What Is Mastodon & Why Are People Leaving Twitter to Join It?

Twitter told Senior advocate Sanjay Hegde that his account, suspended twice in two days, will not be restored.

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What Is Mastodon & Why Are People Leaving Twitter to Join It?
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Popular microblogging site Twitter on Tuesday, 5 November, told senior Supreme Court advocate Sanjay Hegde that his account, which was suspended twice in two days, will not be restored.

Hegde has sent a legal notice to Twitter Inc and has said he is left with no option but to “migrate to an alternate platform like Mastodon.”

Following this, several social media-users have opened accounts on Mastodon in solidarity with the senior advocate.

Here’s all you need to know about Mastodon:



Mastodon is an open-source social networking service which allows users to either host their own ‘community’ or join an already existing one.

The service is remarkably similar to Twitter, but the setup is different: the ‘communities’ are servers which are connected to each other in a decentralised social network, part of the larger Fediverse.

Users can communicate freely with users from other mastodon communities.

“Thousands of independent communities running Mastodon form a coherent network, where while every planet is different, being part of one is being part of the whole,” says Mastodon’s homepage.

The social media service proclaims that it is “resistant to financial, technical and organisational issues, as well as government interference” due to its decentralised nature.



Twitter said that Hegde’s account had violated “specifically the Twitter Rules against using hateful or sensitive content in your profile.”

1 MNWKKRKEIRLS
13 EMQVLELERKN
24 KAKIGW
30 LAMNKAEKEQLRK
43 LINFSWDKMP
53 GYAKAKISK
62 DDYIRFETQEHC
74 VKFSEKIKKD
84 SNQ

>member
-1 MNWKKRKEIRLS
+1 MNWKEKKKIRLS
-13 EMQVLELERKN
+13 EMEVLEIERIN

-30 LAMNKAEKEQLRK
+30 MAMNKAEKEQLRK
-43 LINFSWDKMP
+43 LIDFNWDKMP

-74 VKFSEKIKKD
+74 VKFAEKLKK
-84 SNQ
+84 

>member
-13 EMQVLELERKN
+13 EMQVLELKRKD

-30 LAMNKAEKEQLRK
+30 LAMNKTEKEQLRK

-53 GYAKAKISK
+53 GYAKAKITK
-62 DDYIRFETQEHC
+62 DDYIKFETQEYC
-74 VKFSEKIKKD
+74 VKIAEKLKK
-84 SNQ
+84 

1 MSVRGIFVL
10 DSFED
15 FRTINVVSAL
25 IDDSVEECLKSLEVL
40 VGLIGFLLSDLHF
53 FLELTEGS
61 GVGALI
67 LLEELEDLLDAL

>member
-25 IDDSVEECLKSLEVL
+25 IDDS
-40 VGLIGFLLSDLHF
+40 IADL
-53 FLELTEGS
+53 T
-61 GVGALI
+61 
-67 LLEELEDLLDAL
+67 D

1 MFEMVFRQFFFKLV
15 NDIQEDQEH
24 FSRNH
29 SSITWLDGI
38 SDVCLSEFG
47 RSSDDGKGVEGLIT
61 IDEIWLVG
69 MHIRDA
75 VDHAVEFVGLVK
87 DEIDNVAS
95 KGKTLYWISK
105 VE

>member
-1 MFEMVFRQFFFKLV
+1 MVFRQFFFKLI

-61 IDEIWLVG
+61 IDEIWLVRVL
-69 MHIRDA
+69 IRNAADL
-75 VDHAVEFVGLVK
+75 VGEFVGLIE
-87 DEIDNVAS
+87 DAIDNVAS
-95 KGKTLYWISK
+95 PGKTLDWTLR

The senior lawyer says it was because the meaning of his cover picture was misinterpreted.

“The cover picture was of August Landmesser at a Nazi rally where Hitler was present. Landmesser refused to do the Nazi salute when everybody around him was doing it,” Hegde said.

Following public outrage, Twitter reinstated Hegde’s account on 28 October after removing the photo. However, the very next day, it was suspended again.

Since then, several prominent social media users, including former IAS officer Kannan Gopinathan, musician Vishal Dadlani and columnist Mitali Saran have created their accounts on the Mastodon in support of Hegde, criticising Twitter’s “arbitrary” policies.



To create a Mastodon account you can visit the website’s homepage and click on the ‘Get Started’ button which will take you to the ‘Sign Up’ page.

Here you can browse and choose a community you want to create your account with; each has its own set of rules and priorities. One of the most popular general communities is

According to the website, “all you need to do to sign up is choose a server. Just like when signing up for an e-mail address, one server is going to be hosting your account and be part of your identity.”

You can follow and talk to anyone from any server, regardless of which community you join.

Once you click on ‘Join’, you will need to fill up a sign-in form which will ask you to enter your email ID and create a username and password. Complete this step, and you’re all set.

The interface is similar to Twitter’s and each post, or ‘hoot’, has a character limit of 500.

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Topics:  Sanjay Hegde   Twitter Inc   Mastodon 

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